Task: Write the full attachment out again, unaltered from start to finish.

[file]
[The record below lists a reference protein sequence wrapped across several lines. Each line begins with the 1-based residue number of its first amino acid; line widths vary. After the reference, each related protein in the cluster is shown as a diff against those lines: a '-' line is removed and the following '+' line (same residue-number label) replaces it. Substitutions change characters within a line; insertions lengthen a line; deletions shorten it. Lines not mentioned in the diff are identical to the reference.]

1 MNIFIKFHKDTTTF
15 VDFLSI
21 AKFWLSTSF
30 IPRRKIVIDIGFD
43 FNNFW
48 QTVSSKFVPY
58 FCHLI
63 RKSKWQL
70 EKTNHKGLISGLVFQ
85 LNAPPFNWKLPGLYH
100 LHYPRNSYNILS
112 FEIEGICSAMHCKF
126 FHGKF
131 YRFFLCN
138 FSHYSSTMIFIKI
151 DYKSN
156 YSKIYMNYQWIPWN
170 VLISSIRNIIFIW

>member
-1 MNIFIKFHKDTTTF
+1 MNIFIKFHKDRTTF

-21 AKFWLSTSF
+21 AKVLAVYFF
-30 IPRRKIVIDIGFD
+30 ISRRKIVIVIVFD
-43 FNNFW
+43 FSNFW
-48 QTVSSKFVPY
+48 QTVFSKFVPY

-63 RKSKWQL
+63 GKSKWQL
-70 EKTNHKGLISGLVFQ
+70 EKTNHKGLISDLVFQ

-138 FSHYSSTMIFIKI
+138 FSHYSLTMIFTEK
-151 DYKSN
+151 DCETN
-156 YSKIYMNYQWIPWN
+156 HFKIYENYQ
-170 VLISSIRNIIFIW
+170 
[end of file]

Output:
[The record below lists a reference protein sequence wrapped across several lines. Each line begins with the 1-based residue number of its first amino acid; line widths vary. After the reference, each related protein in the cluster is shown as a diff against those lines: a '-' line is removed and the following '+' line (same residue-number label) replaces it. Substitutions change characters within a line; insertions lengthen a line; deletions shorten it. Lines not mentioned in the diff are identical to the reference.]

1 MNIFIKFHKDTTTF
15 VDFLSI
21 AKFWLSTSF
30 IPRRKIVIDIGFD
43 FNNFW
48 QTVSSKFVPY
58 FCHLI
63 RKSKWQL
70 EKTNHKGLISGLVFQ
85 LNAPPFNWKLPGLYH
100 LHYPRNSYNILS
112 FEIEGICSAMHCKF
126 FHGKF
131 YRFFLCN
138 FSHYSSTMIFIKI
151 DYKSN
156 YSKIYMNYQWIPWN
170 VLISSIRNIIFIW

>member
-1 MNIFIKFHKDTTTF
+1 MNIFIKFHKDRTTF

-21 AKFWLSTSF
+21 AKVLAVYFF
-30 IPRRKIVIDIGFD
+30 ISRRKIVIVIVFD
-43 FNNFW
+43 FSNFW
-48 QTVSSKFVPY
+48 QTVFSKFVPY

-63 RKSKWQL
+63 GKSKWQL
-70 EKTNHKGLISGLVFQ
+70 EKTNHKGLISDLVFQ

-138 FSHYSSTMIFIKI
+138 FSHYSLTMIFTEK
-151 DYKSN
+151 DCETN
-156 YSKIYMNYQWIPWN
+156 HFKIYENYQ
-170 VLISSIRNIIFIW
+170 